Not too long ago, I mentioned how my wife’s grandmother was not doing well, health-wise. Well, she has since passed on. She had a long life with a big, loving family, including numerous children, many grandchildren, and more than a few great-grandchildren (including my daughter, Elaine, as one of the newest ones). Thanks to a husband that earned and invested a great deal of money, she also never had to worry about not having enough money for the rest of her life, and was a multi-millionaire upon her death.
It’s that last point, though, that is causing some tension among people on my wife’s side of the family. I’m not going to get too far into the issue, partially as it is personal business, partially because it’s outside my understanding of issues of law (even before we take the fact that they are in California while I am in Pennsylvania into account). Let’s suffice it to say that there are going to be some arguments about how the estate is divided up, even though there were points in the will that attempted to prevent such scuffles.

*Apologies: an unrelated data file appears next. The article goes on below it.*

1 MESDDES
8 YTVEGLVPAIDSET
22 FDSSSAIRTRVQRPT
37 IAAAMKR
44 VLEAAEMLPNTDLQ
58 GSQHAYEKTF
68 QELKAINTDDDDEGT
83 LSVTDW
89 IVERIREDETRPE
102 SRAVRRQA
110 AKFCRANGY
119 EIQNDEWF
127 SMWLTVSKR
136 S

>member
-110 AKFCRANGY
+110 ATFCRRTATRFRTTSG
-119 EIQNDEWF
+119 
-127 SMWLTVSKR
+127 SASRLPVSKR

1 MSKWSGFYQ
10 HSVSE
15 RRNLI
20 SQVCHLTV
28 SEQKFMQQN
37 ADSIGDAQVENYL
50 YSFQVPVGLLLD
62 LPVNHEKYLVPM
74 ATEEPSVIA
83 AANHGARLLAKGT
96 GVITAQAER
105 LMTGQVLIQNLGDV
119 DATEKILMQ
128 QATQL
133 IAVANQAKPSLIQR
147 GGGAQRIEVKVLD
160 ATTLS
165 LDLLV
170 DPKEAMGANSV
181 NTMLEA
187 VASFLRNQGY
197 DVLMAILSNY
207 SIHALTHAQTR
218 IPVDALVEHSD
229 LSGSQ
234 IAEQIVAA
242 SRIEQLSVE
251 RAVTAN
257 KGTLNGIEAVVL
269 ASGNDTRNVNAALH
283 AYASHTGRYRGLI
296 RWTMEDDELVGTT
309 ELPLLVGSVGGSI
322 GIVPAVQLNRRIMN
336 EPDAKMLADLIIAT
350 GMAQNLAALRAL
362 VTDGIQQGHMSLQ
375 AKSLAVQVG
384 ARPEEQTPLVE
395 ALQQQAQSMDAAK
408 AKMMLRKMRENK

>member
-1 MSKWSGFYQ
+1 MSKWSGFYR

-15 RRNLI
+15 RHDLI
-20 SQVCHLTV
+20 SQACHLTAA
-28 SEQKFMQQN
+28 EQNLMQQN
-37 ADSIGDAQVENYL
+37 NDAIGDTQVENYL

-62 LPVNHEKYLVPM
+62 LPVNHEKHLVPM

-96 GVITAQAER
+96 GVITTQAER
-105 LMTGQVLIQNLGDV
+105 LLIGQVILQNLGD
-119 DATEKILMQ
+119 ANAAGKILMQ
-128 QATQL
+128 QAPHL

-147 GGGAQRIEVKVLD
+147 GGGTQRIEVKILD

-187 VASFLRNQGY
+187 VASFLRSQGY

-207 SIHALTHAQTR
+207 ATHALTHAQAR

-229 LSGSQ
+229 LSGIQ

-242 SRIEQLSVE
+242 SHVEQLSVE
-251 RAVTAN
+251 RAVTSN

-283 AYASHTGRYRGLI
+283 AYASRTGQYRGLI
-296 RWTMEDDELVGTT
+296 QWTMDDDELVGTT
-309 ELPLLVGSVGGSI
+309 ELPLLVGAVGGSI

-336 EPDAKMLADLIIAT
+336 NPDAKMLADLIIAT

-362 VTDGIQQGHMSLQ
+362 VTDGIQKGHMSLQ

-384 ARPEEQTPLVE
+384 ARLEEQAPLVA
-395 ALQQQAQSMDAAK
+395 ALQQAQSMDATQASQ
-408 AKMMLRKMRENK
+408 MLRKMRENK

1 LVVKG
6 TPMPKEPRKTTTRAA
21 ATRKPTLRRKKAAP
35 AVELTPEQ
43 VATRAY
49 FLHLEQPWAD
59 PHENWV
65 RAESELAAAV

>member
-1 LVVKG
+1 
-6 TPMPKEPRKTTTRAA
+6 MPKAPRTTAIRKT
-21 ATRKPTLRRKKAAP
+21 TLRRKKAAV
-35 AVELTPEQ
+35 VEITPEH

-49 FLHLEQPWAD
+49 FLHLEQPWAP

All of this going on has caused me to think about things like death, dying, and how to make sure that when I pass on, my money and the other parts of my estate end up being used by the people I want to do what I want it to do. I discussed wills not that long ago, in no small part because all this was going on, and I hope it sparked at least some end-of-life planning by my readers. This time around, we’re going to talk trusts, particularly Revocable Living Trusts.
Revocable Living Trusts, You Say?
The phrase ‘revocable living trust’ has three parts to it, each providing useful information about what is involved with the whole concept.